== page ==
Before the Party

Rodney Ackland, based on an original short story by W Somerset Maugham
Bill Kenwright
New Victoria Theatre, Woking

Laoisha O'Callaghan, Tom Conti, Elizabeth Payne, Carol Starks, Gwen Taylor, Eleanor Thorn and Peter Sandys-Clarke Credit: Mark Yeoman

The short story on which this play is based was first published in 1922 pointing out, with a biting wit, the snobbishness and hypocrisy of many of the upper-middle classes in the aftermath of the First World War. Ackland has adapted the story into a play, setting it in the aftermath of the Second World War, and it would seem that nothing much has changed.

Widowed Laura has returned from Africa to the family home in Surrey and, in her beautifully elegant bedroom suite, the family is preparing to attend a garden party with all except Laura thinking it important to ‘keep up appearances’.

Mother Blanche is worried that her feathered hat might not be suitable, Father Aubrey is wondering if it would be correct to wear a buttonhole and unmarried sister Kathleen (already attired in black chiffon) is horrified that Laura is wearing pink, and only eight months after her husband’s death.

Not only that, but Laura has a new man in tow and to the rest of the family it is far too soon and he is completely unsuitable being someone who dabbles in the black market. Amazing how their attitude to that changes when it suits their purpose.

The play is billed as being ‘bitingly funny’ but for me it didn’t so much ‘bite’ as nibble a little. The characters are mostly unpleasant and totally self-centred and selfish. Even Tom Conti’s Aubrey, bumbling along in an absent-minded manner, shows signs of irascibility and can change his philanthropic attitude in the blink of eye if it threatens to upset his own welfare. If they are acquiring illicit petrol that’s all right, “but my name must not be brought into it”. If the Bishop gets to know, it might affect his chances of entering Parliament.

Elizabeth Payne’s Kathleen is bitchy and spiteful, hardly able to contain herself when she has something nasty to say, particularly to her sister, and most concerned with not causing gossip at the golf club which might affect her status there.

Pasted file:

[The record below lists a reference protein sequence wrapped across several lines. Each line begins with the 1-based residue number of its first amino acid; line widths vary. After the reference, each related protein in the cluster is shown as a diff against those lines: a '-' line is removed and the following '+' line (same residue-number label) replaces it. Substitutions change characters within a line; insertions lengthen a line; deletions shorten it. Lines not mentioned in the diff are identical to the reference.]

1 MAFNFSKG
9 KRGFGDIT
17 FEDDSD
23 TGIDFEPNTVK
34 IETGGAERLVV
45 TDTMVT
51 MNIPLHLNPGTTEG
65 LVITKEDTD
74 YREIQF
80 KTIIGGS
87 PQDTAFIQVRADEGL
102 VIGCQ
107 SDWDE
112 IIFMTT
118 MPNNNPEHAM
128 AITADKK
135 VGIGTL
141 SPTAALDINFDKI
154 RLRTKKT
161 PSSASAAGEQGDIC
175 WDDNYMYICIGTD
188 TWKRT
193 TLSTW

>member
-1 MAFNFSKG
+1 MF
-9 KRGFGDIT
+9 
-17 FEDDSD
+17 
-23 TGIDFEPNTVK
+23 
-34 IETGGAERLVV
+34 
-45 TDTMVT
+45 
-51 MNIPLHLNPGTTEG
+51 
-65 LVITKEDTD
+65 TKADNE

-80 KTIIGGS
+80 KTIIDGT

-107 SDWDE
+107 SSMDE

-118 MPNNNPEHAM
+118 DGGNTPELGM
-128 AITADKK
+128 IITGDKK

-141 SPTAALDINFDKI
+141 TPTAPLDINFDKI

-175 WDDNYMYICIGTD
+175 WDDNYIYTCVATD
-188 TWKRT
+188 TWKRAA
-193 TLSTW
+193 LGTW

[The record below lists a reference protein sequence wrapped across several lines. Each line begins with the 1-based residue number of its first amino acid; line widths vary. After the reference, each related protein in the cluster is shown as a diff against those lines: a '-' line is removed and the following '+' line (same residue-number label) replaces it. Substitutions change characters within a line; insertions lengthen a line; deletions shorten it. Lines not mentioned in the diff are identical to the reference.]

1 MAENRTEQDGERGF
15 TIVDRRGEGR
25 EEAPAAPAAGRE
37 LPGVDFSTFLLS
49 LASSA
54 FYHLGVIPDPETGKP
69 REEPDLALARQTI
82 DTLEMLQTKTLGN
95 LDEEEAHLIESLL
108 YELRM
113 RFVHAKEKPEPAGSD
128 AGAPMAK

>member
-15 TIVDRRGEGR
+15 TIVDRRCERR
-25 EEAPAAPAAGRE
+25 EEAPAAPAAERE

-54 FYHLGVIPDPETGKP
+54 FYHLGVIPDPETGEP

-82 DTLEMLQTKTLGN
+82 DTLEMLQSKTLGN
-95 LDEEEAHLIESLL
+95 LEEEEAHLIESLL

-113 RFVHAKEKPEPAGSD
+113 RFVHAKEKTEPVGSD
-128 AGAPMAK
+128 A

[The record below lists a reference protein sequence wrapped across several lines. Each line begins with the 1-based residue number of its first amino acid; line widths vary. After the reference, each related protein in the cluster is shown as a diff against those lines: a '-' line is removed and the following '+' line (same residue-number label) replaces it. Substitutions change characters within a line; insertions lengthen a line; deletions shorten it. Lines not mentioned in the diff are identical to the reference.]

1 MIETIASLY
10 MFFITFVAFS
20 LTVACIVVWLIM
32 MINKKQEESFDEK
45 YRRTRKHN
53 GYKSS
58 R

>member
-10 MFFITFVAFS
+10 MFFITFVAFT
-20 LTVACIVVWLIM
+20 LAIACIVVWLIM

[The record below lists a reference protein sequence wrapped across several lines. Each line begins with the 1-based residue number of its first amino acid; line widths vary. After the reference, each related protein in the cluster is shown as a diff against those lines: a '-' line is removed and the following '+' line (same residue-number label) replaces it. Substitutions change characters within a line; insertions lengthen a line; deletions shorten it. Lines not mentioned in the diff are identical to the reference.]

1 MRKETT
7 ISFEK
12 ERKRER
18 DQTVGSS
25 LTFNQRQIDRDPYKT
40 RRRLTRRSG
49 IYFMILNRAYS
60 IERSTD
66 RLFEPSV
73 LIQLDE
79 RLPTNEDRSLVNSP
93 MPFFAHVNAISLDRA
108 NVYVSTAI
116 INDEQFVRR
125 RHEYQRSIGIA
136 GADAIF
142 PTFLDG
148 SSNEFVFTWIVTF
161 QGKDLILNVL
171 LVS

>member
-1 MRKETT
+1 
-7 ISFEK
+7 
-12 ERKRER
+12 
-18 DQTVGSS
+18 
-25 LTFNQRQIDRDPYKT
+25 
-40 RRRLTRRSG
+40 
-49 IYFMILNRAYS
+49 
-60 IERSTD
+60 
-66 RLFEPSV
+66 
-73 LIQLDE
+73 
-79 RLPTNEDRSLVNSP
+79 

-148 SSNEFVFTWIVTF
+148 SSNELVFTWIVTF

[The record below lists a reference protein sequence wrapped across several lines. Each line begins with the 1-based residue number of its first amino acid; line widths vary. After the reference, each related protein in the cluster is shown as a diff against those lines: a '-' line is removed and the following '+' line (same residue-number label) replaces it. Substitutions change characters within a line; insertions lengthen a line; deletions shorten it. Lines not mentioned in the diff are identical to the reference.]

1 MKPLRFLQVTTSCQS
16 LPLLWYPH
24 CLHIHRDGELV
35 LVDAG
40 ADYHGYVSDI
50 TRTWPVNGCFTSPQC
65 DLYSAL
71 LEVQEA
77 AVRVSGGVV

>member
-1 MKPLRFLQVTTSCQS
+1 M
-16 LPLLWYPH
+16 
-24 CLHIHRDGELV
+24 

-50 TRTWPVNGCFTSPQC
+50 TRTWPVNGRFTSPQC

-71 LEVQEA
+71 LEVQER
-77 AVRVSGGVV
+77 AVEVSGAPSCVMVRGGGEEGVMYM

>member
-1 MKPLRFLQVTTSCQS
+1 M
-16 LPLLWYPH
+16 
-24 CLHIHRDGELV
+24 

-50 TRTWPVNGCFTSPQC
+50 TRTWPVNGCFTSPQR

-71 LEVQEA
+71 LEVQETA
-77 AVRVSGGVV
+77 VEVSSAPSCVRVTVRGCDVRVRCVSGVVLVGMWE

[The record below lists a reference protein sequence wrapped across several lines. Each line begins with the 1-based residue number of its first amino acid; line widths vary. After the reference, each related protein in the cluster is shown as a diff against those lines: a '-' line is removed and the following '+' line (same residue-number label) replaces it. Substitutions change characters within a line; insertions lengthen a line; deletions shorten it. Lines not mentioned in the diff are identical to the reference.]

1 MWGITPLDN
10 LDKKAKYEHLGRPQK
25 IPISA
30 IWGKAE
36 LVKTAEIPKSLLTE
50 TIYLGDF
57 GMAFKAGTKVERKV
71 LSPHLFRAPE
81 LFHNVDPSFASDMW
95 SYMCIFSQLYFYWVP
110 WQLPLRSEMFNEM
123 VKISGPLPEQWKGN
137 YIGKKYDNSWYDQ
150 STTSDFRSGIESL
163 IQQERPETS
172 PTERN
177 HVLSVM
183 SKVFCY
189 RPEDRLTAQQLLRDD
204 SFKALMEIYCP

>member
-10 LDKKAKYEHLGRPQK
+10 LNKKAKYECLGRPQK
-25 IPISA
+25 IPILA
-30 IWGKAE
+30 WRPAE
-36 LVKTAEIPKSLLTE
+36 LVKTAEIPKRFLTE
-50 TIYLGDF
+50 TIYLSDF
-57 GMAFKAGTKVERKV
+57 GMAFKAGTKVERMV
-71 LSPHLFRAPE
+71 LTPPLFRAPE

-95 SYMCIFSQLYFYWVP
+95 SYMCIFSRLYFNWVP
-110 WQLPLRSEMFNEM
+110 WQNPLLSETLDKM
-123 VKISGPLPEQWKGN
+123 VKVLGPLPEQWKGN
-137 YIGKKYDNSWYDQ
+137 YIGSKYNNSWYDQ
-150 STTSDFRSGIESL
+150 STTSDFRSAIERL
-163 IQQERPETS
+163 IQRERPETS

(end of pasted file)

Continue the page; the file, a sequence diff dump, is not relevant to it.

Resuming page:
Carol Starks’s Laura is remote and with a self-contained poise which hides a horrifying secret, one which is definitely going to set the cat among the pigeons if it gets out.

Blanche (Gwen Taylor) is a character we know well, not spiteful, but definitely in the ‘keeping up appearances’ mode and becoming so flustered that she threatens her youngest daughter, Susan, with a ‘chiropodist’ to sort out her head, when all she wants is a truth which Blanche refuses to accept or at least wants to keep quiet.

Susan is beautifully played by Eleanor Thorn in a pert and suitably precocious manner, reminding me very much of the younger daughter in High Society.

All performances are good, which is what really saves the play, but there are some incidents included which seem pointless. Why bother with a door handle falling off unless is has some significance, and why does Blanche arrive after the party with half the garden party foliage attached to her feet?

These ‘just for laughs’ episodes tend to detract from the drama and emotions of a conflicting family, although the play is still entertaining and amusing in a gentle manner.

Reviewer: Sheila Connor

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